It is unlikely that revelations about the eventful life of Norodom Sihanouk will materialise – everything and anything that could be said and written about His Majesty already has been. Undoubtedly, he was one of the most colourful personalities of the 20th century. No more, no less than a legend.
Few people in the world have influenced the fate of their nation over such a long period of time as Sihanouk. In more than six decades as a politician, in countless political offices, he has experienced highs and lows in dramatic dimensions that have mirrored the turbulent history of his country, Cambodia.
Born in 1922, France elevated him to the King of Cambodia when he was just 18 years old. The Francophile monarch thanked his backers in his own way: After much toil and tireless effort, Cambodia gained independence in 1953 – not without French renitence, but peacefully in the diplomatic arena. It was Sihanouk’s biggest success.
In the years that followed, he successfully excluded Cambodia from the war in Indochina. It was a balancing act that was venturesome and ingeniously exercised. Though Sihanouk – who had abdicated in favour of his father in 1955, but endured as the main political decision-maker – failed to notice how strongly the foreign affairs antagonisms affected domestic politics. While the vast majority of his people enjoyed a golden age of peace and prosperity until the late 1960s, his intelligence service used gory violence to target his few political opponents. His catch-all party Sangkum Reastr Niyum (People’s Socialist Community) included a wide variety of political factions which – even a few leftists were represented – was dominated by right-wing subgroups. In this period, Sihanouk was a man of action who brought modernity to Cambodia, but he also possessed behavioural traits that are common in undemocratic leaders: he was intolerant to criticism, over confident in his capabilities and had the misplaced assumption that he was Cambodia.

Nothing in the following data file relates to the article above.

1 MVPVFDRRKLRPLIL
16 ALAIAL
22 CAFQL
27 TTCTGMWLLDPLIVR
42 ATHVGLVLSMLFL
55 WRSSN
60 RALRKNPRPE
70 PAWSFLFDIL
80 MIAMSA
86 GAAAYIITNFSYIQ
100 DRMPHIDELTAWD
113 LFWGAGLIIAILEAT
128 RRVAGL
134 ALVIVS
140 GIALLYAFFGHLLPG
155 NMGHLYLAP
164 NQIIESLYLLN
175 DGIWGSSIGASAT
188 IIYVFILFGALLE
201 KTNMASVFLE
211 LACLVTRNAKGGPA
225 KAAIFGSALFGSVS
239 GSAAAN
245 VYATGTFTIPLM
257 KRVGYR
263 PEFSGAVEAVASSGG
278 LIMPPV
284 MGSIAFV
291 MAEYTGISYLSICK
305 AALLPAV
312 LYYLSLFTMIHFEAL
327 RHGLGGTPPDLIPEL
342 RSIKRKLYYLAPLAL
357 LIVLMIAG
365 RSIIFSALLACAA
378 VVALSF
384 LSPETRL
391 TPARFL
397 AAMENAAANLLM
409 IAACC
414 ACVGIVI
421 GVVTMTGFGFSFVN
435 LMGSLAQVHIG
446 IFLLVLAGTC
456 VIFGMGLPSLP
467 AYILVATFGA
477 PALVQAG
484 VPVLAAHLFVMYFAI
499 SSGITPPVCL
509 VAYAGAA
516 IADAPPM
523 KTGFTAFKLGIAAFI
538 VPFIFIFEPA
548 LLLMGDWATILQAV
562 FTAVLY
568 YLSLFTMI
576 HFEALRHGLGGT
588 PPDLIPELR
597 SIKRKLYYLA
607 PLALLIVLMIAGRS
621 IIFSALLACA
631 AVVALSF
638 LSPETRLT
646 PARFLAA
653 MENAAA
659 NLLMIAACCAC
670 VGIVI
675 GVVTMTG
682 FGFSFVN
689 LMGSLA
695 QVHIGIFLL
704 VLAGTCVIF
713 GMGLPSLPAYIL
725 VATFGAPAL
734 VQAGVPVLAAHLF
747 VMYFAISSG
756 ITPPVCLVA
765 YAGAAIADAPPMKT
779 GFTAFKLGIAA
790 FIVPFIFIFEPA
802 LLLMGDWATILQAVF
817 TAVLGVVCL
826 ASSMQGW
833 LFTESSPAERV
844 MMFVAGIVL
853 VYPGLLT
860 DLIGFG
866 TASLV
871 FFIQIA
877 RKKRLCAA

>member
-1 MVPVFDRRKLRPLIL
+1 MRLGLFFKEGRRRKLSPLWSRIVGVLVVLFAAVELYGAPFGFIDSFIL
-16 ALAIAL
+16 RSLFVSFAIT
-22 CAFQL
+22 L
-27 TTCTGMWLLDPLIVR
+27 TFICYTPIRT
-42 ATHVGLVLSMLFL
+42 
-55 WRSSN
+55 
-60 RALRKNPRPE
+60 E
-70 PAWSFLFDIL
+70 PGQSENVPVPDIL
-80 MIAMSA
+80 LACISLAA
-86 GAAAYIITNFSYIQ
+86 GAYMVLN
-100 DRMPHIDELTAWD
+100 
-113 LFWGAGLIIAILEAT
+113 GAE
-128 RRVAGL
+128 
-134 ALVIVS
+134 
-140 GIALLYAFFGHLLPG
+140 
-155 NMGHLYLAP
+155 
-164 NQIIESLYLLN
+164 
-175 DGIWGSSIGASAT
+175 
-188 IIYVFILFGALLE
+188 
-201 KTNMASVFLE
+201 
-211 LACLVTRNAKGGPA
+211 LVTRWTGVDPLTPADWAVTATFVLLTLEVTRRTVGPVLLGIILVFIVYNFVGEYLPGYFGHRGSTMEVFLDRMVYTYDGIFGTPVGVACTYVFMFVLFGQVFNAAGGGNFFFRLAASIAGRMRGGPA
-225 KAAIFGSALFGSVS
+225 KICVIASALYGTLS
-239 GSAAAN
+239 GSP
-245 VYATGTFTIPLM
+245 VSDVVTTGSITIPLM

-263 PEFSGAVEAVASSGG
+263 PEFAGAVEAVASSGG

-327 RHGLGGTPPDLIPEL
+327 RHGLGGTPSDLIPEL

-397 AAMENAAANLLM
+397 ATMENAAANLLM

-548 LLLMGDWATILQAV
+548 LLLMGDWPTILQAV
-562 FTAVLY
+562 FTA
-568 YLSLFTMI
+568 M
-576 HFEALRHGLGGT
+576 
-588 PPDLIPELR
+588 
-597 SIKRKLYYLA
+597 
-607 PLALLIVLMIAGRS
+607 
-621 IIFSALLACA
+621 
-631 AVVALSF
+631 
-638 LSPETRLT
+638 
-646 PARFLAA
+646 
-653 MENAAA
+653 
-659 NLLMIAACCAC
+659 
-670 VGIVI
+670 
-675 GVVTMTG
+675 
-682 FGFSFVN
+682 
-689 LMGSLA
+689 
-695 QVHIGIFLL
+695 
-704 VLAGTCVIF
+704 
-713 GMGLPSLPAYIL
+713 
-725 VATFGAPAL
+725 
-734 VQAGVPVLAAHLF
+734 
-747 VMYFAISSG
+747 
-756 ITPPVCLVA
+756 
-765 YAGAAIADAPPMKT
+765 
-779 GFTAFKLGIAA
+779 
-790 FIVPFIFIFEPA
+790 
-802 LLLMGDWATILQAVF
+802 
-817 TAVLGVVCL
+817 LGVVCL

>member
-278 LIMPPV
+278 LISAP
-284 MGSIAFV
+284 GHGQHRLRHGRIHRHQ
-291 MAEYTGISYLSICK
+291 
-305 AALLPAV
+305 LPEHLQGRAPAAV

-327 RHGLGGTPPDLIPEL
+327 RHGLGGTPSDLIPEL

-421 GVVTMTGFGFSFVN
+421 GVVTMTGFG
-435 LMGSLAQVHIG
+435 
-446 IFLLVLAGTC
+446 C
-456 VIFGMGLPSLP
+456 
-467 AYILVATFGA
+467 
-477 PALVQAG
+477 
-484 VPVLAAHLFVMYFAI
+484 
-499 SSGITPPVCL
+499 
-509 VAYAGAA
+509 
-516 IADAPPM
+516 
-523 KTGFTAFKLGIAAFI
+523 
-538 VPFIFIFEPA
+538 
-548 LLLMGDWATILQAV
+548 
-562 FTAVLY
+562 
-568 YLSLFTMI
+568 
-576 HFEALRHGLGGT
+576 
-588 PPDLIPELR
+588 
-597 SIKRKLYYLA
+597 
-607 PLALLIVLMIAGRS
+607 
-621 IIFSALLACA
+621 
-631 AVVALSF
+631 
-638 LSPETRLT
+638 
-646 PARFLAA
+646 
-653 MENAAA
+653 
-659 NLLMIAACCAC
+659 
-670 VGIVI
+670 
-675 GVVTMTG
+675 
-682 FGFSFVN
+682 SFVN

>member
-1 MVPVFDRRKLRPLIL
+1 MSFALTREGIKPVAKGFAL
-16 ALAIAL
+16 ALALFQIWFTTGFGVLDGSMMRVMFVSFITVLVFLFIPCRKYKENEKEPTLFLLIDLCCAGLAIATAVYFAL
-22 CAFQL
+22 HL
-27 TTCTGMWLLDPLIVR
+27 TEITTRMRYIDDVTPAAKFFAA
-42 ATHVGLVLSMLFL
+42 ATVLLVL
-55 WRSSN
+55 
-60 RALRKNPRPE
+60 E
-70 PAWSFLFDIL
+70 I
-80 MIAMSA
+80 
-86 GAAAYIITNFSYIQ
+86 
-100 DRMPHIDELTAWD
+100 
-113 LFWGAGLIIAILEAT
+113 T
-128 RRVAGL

Born in 1922, France elevated him to the King of Cambodia when he was just 18 years old.
As history has shown, he was not. In 1970, right-wing military officers toppled Sihanouk when he was abroad. Soon after, Cambodia perished in a civil war while its former head of state led an exile government from Pyongyang. And he found new allies: with the help of radical communists – which Sihanouk called the ‘Khmer Rouge’ – he hoped to regain political influence for himself and political independence for his country, but this undertaking ended in tragedy. Upon returning to Cambodia in 1975, he was placed under house arrest – although he held office as formal head of state until 1976. A prisoner in his own palace, he feared his execution daily. He survived, but many of his children and relatives did not. It is commonly believed that his good relations with leading politicians in China saved his life.
When the Vietnamese invaded in December 1978, he found himself again in exile. Pressured by China and the United States, he adhered to an unholy coalition with the Khmer Rouge in the 1980s. He fought against the Soviet-backed Vietnamese occupation through military and diplomatic means but stood ready to advance reconciliation with its puppet government in Phnom Penh. After being a playing ground for foreign interests for many years, Cambodia found a political settlement with the end of the East-West confrontation. In November 1991, after thirteen years, Sihanouk returned from exile, celebrated overwhelmingly by 10,000 loyal followers.
His popularity was much stronger than that of the regime at that time but Sihanouk refrained from politics and instead ascended the throne, as the Cambodian constitution re-instated the monarchy with a parliamentary system of government. While the position of the king became more representative, he hoped his eldest son would ensure the political influence of the royalist movement. This was a misjudgement: after a bloody coup in 1997, the royalists lost their political relevance completely and worked themselves into the ground following numerous wrong decisions. Tired and helpless to prevent this downfall, Sihanouk abdicated in October 2004, and the Royal Palace has since failed to regain political significance.
Since his abdication, Beijing has become his major residence. Battling several carcinosis and other diseases, his public appearances in his home country have been reduced significantly. Long ago, he bowed out of daily politics – instead, he stands above it all. His political comments and observations posted on his own website have become much more rare. Most significantly, he still opposes the Khmer Rouge Tribunal, but despite all his faults and the burden of bearing responsibility for some parts of the earlier Khmer Rouge history, as Samdech Euv – ‘Mighty Grandfather’ – he still enjoys extensive popularity in Cambodia. Throughout many years of turmoil, he was a constant, a landmark – and a rare symbol for a devastated country. Its tragedy was Sihanouk’s tragedy. Fortunately, Cambodia’s history did not end in 1979, and its resurgence may fill nobody’s heart with more joy than that of the country’s greatest patriot, Norodom Sihanouk.
Dr Markus Karbaum has a PhD in political science and Southeast Asian studies. He is a consultant and lecturer at the Free University Berlin. His research focuses on Cambodia’s government as well as political, social and economic development in mainland Southeast Asia.